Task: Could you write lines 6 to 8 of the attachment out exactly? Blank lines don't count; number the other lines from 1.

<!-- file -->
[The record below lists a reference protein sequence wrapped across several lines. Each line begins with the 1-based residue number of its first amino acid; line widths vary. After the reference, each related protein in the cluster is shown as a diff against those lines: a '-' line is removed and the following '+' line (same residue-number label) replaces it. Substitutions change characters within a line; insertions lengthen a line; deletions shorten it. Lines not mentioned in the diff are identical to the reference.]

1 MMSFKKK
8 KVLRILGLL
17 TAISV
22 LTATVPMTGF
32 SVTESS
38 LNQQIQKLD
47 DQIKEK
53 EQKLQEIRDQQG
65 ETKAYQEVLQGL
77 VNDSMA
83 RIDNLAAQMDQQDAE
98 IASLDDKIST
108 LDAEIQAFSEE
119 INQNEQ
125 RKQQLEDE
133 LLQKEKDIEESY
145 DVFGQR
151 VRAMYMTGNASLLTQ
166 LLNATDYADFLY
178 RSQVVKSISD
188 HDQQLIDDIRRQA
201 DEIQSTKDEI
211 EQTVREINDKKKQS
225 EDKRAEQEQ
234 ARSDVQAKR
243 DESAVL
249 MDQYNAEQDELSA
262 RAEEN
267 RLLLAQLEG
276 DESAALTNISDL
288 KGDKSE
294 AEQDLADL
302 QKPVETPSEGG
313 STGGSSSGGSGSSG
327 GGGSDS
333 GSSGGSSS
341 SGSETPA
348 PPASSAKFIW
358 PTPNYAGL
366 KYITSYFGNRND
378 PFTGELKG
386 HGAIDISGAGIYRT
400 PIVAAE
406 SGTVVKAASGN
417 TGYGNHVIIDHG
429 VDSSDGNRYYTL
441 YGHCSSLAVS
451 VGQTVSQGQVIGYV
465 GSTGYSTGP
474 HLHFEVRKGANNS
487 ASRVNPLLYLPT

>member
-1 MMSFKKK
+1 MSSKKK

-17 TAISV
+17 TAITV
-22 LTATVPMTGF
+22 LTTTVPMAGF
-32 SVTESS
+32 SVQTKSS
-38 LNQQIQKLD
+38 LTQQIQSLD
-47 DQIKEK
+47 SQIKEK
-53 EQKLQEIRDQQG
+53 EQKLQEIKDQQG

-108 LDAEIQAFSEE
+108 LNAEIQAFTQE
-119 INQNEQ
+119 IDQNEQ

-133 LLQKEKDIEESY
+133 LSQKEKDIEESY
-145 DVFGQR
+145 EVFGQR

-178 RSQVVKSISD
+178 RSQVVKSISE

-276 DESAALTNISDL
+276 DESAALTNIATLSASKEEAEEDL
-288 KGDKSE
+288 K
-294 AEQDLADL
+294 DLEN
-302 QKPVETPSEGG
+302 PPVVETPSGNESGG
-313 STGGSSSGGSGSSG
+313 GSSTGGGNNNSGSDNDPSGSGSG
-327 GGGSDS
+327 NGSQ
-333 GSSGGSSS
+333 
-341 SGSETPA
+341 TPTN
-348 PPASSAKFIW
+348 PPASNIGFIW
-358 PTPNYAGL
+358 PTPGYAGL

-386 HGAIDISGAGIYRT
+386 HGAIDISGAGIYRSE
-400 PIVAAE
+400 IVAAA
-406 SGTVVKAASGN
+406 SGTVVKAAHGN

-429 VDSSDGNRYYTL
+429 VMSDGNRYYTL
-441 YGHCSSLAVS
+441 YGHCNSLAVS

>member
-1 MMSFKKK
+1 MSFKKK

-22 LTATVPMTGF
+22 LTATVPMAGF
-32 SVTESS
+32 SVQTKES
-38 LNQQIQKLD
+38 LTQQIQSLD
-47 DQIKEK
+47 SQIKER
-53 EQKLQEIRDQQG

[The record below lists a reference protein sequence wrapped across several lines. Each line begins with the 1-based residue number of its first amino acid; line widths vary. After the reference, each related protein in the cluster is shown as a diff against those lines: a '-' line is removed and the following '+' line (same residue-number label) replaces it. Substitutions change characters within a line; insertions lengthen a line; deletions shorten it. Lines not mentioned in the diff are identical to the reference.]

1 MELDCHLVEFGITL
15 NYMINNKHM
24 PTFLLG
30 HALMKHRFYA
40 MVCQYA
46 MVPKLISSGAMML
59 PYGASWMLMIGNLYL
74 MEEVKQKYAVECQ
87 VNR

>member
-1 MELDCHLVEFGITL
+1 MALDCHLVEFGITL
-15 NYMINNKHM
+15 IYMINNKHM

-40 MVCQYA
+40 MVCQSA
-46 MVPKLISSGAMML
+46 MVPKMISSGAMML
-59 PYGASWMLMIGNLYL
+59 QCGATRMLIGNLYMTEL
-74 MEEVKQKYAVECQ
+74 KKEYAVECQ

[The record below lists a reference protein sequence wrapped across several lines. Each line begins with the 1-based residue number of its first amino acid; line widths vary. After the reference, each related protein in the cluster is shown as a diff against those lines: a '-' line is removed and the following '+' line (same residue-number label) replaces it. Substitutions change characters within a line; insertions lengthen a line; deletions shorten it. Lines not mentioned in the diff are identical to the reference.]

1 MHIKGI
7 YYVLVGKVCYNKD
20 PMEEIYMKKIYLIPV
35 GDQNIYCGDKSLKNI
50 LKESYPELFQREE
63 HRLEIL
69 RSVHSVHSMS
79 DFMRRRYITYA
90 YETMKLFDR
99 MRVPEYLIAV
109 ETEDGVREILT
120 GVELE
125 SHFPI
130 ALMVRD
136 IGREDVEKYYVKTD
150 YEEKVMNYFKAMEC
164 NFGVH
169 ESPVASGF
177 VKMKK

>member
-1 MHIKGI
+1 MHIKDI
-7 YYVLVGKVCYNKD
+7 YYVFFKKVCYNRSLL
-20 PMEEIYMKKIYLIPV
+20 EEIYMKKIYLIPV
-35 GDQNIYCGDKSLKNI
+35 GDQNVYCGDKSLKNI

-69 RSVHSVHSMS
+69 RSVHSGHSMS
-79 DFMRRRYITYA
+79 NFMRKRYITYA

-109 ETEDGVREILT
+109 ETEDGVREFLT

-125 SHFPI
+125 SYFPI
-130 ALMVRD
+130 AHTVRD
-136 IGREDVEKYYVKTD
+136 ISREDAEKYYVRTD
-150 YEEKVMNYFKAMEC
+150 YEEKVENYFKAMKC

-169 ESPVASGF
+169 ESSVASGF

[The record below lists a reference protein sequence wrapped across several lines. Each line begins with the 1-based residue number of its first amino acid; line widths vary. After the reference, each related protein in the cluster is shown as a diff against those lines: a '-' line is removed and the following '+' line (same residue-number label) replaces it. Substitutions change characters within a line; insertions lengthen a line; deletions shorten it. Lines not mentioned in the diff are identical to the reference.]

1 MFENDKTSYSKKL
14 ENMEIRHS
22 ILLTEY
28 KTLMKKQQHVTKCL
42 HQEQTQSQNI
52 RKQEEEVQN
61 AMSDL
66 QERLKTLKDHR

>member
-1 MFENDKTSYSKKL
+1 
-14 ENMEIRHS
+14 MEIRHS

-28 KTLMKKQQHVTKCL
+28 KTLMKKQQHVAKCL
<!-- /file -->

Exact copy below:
32 SVTESS
38 LNQQIQKLD
47 DQIKEK